March 23, 2010

Walking to a Crawl

It sometimes seems as if the boy has decided he has no interest whatsoever with the concept of crawling. Oh, sure, he was all excited when he figured out how to roll onto his stomach and back again, but at some point, I think the novelty wore off for him.

That's not to say he's given up on the concept of human locomotion, it's just that he often appears to think he can forego the step of crawling and graduate right on up to walking. Put him on his stomach (tummy time), and he'll usually fuss and complain and roll back on his back as soon as possible; but prop him in a standing position and he'll talk and sing and exhibit surprising balance for someone so young.

Plus, when he's lying on his back, he tends to kick his legs and drum his arms almost in unison, as if he's a member of some tiny, stationary marching band. Even though he seems to understand and possess the mechanics for crawling, he's much more enthusiastic about the mechanics of walking.

Personally, I blame his baby toys. I use the term "toys," but really, babies today are equipped with baby platforms. For example, our son loves his "Jumperoo," which is basically a miniature bungee-jumping system that can entertain a baby for up to and exceeding half-an-hour. When we first put our son in the Jumperoo, sometime around Christmas, he was perplexed, but he quickly learned to master the Jumperoo mechanics. Nowadays, when we place him in the device, he bounces endlessly in that toy like an astronaught bounding around on the moon.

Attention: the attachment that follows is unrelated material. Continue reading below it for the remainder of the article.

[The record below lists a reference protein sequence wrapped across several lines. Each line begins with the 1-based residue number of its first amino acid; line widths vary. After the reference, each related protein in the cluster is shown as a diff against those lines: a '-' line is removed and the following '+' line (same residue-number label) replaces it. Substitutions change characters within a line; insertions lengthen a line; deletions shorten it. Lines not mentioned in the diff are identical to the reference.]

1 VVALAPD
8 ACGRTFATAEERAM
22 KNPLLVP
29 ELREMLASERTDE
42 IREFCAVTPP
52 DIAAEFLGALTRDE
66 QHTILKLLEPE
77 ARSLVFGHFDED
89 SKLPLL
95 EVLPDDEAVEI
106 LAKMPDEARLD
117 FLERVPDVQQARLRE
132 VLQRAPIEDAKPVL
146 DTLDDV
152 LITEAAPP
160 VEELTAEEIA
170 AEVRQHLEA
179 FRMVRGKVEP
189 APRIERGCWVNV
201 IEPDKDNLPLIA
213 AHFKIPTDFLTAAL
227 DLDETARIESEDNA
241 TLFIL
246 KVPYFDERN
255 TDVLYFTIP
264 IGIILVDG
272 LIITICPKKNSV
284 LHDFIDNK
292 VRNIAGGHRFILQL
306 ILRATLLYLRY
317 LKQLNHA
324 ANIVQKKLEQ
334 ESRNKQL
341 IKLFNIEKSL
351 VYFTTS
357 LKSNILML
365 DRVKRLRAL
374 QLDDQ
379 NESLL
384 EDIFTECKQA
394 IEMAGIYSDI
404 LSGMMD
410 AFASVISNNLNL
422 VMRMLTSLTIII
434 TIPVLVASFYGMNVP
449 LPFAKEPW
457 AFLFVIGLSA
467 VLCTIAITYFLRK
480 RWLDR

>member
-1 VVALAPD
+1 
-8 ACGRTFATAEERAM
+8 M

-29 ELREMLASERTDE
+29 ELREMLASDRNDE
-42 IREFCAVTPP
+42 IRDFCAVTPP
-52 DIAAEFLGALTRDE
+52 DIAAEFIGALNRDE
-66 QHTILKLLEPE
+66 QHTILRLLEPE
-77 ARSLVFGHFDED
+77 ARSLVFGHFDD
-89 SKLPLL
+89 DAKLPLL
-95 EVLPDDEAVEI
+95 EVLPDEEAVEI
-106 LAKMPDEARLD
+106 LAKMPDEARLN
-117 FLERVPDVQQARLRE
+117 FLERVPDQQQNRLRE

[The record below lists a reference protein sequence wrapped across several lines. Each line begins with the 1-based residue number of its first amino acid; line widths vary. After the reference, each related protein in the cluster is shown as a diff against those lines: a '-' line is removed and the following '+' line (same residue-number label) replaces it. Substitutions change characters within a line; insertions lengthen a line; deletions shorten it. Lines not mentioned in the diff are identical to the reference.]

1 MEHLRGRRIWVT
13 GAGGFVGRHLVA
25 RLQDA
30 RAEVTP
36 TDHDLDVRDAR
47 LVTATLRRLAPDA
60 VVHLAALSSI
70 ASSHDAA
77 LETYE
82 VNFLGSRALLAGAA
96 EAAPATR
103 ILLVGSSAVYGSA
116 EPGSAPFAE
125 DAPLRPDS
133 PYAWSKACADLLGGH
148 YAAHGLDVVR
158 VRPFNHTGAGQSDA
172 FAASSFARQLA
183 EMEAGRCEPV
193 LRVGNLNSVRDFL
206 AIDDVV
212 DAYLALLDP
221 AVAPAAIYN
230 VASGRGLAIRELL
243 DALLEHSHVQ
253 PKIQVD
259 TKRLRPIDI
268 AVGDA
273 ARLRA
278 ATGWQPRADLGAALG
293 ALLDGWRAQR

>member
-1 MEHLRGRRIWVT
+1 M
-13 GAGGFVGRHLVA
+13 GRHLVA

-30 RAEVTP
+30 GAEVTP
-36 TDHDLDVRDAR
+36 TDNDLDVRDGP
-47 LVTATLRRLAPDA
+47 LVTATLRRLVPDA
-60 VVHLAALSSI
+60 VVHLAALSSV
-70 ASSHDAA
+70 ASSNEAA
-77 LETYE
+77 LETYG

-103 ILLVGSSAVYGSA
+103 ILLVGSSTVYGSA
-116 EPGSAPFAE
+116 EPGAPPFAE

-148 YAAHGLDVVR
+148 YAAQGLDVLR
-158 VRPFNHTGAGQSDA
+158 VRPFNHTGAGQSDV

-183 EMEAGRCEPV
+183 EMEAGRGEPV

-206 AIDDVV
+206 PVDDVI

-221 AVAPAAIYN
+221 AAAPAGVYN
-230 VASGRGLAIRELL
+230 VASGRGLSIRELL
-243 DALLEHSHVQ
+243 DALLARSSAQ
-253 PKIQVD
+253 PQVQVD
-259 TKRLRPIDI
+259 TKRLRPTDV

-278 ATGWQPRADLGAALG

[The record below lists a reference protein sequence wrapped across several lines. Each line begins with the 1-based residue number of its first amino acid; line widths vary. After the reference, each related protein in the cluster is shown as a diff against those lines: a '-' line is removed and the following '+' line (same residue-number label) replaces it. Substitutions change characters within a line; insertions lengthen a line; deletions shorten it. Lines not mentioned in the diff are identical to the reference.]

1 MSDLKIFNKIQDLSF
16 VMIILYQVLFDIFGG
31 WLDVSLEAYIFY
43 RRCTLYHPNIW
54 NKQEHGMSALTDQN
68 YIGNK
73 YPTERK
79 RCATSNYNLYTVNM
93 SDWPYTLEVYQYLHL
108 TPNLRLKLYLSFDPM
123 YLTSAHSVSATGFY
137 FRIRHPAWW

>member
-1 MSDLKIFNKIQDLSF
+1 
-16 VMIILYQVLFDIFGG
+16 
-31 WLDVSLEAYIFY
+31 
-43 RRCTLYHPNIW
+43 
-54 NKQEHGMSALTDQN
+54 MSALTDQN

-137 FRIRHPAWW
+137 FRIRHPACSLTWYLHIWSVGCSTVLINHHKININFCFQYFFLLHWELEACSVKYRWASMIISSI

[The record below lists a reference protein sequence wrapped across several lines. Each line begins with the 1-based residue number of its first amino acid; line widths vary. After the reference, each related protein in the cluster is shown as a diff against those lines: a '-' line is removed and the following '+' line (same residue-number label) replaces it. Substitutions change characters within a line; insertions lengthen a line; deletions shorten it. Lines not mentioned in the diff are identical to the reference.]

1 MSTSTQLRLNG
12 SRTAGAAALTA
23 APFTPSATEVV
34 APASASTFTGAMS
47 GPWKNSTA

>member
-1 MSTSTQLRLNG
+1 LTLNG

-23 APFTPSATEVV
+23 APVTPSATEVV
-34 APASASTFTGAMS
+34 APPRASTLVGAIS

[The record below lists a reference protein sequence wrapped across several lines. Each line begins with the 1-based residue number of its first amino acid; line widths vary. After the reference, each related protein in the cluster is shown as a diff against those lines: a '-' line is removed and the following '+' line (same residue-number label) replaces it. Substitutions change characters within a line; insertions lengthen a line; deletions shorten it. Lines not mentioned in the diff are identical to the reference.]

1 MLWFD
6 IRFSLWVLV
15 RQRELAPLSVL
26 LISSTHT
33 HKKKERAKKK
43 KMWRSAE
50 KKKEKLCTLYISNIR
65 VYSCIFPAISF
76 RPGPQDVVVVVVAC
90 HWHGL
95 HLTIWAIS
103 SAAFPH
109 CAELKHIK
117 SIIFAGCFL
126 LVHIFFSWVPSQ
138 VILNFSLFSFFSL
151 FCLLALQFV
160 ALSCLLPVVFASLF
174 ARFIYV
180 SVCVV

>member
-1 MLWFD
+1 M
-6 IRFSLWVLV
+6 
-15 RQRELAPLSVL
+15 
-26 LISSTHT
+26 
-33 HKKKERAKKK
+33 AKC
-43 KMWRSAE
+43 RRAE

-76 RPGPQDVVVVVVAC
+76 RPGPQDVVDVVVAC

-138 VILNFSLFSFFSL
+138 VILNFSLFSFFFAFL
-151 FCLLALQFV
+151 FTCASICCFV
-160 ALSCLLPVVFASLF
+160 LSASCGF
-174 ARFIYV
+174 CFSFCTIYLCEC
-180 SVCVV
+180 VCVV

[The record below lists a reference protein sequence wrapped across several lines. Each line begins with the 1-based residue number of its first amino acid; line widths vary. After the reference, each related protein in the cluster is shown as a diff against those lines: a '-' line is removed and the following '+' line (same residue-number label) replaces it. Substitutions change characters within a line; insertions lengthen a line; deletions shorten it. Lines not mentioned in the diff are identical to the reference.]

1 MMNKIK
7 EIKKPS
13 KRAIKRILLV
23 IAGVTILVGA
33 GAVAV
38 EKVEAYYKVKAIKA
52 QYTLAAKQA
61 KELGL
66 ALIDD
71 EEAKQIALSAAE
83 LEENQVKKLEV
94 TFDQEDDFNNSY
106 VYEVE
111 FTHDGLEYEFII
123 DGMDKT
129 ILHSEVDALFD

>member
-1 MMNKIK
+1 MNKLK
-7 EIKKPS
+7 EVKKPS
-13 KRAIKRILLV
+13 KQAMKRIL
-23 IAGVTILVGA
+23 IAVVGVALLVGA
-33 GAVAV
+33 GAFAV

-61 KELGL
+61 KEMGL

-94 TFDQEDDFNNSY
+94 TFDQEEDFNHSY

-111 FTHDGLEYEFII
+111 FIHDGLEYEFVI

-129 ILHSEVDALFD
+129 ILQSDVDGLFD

He also has this baby platform we've taken to simply calling "the saucer toy." With this large, circular contraption, you place your baby in the center of a saucer round table that's equipped with all manner of interactive, and mind-clangingly-loud devices. Our son can rotate himself a full 360 degrees within the saucer toy, and it can keep him occupied for up to an hour at times. Watching him play within his saucer toy, it's not hard to imagine him making all sorts of split-second decisions at the console of a space-craft, or nuclear launch platform. I keep expecting to hear Capt. Picard's voice instruct me to "Engage."

All of these toys, however, prop my boy in a standing position, so I can sort of understand why he might build it up in his mind that walking is the logical next step. When we do "tummy time," we basically put him on a blanket and put interesting toys just out of reach to encourage him to roll onto his stomach. What fun is that compared to a Jumperoo or saucer toy? If I were six months old, and I was taken out of a Jumperoo and placed on the floor, I'd assume I was being punished for something.

So, crawling continues to elude my boy, and quite frankly he seems perfectly OK, almost happy, with that. As a Dad, I sometimes think he should be making more crawling progress, but then I watch him march in place on his back, singing and cooing and I'm forced to think "Well, he sure doesn't seem worried, so why should I be?"

Besides, once he does start crawling, I have to really start thinking about what to do about the cat door that leads to the basement stairs, and I frankly have no idea about that.

Posted by Ryan at March 23, 2010 11:47 AM | TrackBack
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